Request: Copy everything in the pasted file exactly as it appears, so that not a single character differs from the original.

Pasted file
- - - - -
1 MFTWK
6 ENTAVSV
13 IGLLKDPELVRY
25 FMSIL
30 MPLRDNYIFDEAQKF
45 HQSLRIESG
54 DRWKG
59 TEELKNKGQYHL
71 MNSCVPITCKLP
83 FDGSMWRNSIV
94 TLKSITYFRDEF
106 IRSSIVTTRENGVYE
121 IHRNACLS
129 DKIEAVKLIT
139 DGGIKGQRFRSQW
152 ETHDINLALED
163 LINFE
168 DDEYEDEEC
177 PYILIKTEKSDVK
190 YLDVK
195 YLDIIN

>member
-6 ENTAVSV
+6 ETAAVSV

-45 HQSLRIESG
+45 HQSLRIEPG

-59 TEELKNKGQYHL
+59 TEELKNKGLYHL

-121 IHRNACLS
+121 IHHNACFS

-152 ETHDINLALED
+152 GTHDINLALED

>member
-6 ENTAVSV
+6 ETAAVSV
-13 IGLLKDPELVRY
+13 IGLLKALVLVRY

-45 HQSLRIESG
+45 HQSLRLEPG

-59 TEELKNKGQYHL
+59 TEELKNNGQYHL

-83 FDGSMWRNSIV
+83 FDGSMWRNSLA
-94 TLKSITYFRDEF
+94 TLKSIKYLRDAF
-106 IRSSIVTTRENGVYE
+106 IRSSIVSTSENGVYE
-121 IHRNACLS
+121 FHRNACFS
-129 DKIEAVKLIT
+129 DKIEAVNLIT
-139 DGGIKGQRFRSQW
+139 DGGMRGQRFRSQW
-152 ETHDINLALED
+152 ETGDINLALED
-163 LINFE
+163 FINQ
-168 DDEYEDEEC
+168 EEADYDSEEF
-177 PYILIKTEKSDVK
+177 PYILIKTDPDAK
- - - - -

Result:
1 MFTWK
6 ENTAVSV
13 IGLLKDPELVRY
25 FMSIL
30 MPLRDNYIFDEAQKF
45 HQSLRIESG
54 DRWKG
59 TEELKNKGQYHL
71 MNSCVPITCKLP
83 FDGSMWRNSIV
94 TLKSITYFRDEF
106 IRSSIVTTRENGVYE
121 IHRNACLS
129 DKIEAVKLIT
139 DGGIKGQRFRSQW
152 ETHDINLALED
163 LINFE
168 DDEYEDEEC
177 PYILIKTEKSDVK
190 YLDVK
195 YLDIIN

>member
-6 ENTAVSV
+6 ETAAVSV

-45 HQSLRIESG
+45 HQSLRIEPG

-59 TEELKNKGQYHL
+59 TEELKNKGLYHL

-121 IHRNACLS
+121 IHHNACFS

-152 ETHDINLALED
+152 GTHDINLALED

>member
-6 ENTAVSV
+6 ETAAVSV
-13 IGLLKDPELVRY
+13 IGLLKALVLVRY

-45 HQSLRIESG
+45 HQSLRLEPG

-59 TEELKNKGQYHL
+59 TEELKNNGQYHL

-83 FDGSMWRNSIV
+83 FDGSMWRNSLA
-94 TLKSITYFRDEF
+94 TLKSIKYLRDAF
-106 IRSSIVTTRENGVYE
+106 IRSSIVSTSENGVYE
-121 IHRNACLS
+121 FHRNACFS
-129 DKIEAVKLIT
+129 DKIEAVNLIT
-139 DGGIKGQRFRSQW
+139 DGGMRGQRFRSQW
-152 ETHDINLALED
+152 ETGDINLALED
-163 LINFE
+163 FINQ
-168 DDEYEDEEC
+168 EEADYDSEEF
-177 PYILIKTEKSDVK
+177 PYILIKTDPDAK